Editorial: Climate change hits state hard
It's not just your imagination: The number of record-setting weather events in 2012 set a record in itself.
Records fell across the nation, but Minnesota was in the thick of the action -- in the top 10 states for weather events.
Last year Minnesota saw:
n Record-breaking heat in 42 counties and a total of 90 broken heat records.
n Record-breaking precipitation in 34 counties and a total of 72 broken precipitation records.
n Record-breaking snow in 5 counties and a total of 6 broken snow records.
n A total of 36 large wildfires.
See for yourself: The record-breaking weather is detailed in an interactive extreme weather mapping tool and year-end review released by the Natural Resources Defense Council.
New this year, the interactive map at www.nrdc.org/extremeweather ranks all 50 states by their percentage of weather stations reporting at least one monthly heat record broken in 2012. The top 10 states (in alphabetical order) are Colorado, Illinois, Indiana, Maine, Maryland, Minnesota, Nevada, Tennessee, West Virginia and Wisconsin.
Tallies from last year are not reassuring: Even more monthly weather records were set than the 3,251 records smashed in 2011.
In 2012, Americans experienced several unforgettably devastating extreme events. Climate scientists say these types of events are fueled by climate change:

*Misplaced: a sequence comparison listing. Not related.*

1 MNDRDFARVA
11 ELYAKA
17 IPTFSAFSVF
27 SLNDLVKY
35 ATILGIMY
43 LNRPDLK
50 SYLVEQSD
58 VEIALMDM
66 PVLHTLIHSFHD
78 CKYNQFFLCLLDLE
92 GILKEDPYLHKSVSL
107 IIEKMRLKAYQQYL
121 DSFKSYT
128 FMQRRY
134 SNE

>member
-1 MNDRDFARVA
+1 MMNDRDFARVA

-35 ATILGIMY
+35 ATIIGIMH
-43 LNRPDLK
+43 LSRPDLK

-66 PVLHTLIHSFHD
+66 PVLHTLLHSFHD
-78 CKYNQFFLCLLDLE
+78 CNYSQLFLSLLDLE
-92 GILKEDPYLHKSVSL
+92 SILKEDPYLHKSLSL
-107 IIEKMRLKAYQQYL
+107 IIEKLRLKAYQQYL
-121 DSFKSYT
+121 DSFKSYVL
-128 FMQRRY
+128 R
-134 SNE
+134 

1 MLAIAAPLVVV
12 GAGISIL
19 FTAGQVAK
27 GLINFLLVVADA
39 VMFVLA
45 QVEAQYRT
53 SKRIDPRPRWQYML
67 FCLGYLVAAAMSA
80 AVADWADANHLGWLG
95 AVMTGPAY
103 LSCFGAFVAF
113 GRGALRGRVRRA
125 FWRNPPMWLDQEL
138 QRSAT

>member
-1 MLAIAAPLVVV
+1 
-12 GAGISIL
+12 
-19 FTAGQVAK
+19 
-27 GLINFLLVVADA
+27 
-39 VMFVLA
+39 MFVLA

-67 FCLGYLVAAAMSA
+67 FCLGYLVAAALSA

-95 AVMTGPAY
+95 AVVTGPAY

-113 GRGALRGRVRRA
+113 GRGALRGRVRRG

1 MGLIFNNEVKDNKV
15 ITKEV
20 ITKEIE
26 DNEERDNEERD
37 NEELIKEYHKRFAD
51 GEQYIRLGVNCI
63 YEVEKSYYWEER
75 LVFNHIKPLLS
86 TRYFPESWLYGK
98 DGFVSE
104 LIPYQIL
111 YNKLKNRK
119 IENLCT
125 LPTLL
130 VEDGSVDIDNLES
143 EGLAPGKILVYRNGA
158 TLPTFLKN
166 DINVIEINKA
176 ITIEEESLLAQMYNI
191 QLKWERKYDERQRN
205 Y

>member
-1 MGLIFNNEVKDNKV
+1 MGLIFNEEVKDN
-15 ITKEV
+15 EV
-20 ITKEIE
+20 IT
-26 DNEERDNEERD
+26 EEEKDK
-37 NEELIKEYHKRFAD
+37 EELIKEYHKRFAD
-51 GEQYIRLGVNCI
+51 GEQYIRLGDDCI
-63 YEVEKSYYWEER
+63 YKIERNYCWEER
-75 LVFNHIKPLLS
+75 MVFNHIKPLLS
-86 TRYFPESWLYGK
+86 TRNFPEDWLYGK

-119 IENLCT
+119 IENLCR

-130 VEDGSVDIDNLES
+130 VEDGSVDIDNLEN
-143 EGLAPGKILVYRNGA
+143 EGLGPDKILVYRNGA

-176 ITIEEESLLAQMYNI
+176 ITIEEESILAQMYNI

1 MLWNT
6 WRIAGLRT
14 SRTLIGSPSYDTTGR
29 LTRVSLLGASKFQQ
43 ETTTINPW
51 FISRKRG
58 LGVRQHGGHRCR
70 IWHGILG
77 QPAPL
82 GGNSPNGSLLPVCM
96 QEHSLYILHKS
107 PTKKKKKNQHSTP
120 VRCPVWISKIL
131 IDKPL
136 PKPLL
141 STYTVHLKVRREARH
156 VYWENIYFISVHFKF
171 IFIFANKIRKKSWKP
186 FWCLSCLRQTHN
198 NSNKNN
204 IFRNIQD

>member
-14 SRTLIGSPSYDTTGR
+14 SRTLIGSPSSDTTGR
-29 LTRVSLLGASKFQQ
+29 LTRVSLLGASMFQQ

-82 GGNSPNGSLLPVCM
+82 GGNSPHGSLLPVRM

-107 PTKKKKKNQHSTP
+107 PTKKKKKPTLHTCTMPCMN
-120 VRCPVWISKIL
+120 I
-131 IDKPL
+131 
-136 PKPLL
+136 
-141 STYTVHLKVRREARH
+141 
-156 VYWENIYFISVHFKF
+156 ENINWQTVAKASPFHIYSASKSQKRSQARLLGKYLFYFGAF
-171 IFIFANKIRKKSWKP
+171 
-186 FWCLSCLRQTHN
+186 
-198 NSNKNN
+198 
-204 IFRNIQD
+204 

n 2012 was the warmest year ever recorded in the U.S., according to the National Oceanic and Atmospheric Administration's (NOAA) State of the Climate report released last Tuesday.
n Hurricane Sandy's storm surge height, 13.88 feet, broke the all-time record in the New York Harbor, and ravaged communities across New Jersey and New York with floodwaters and winds.
n The summer of 2012 was the worst drought in 50 years across the nation's breadbasket, with over 1,300 counties across 29 states declared drought disaster areas. And that drought appears to be coming our way.
n The hottest March on record in the contiguous U.S., and July was the hottest single month ever recorded in the lower 48 states.
n Wildfires burned over 9.2 million acres in the U.S., and destroyed hundreds of homes.
Climate change doesn't come cheap: The NOAA has estimated that 2012 will surpass 2011 in aggregate costs for U.S. annual billion-dollar disasters, in large part due to the trails of destruction from Superstorm Sandy and the yearlong drought.
The bad news just keeps coming:
Minnesota and surrounding states are experiencing more severe heat waves, threats to the agricultural sector and more extreme rainfall events and flooding due in part to global warming, according to the new draft National Climate Assessment report released on Friday. The draft report incorporates input from more than 240 experts from around the country, and from federal agencies including the Department of Energy and NASA.
From major flooding in Duluth this summer and across the state in recent years to extreme droughts throughout the Midwest, Minnesota is experiencing many of the dangerous changes in weather and climate that are described in the new draft report.
The evidence is piling up in favor of man-made climate change, and it doesn't look like it's going to be a change for the better.
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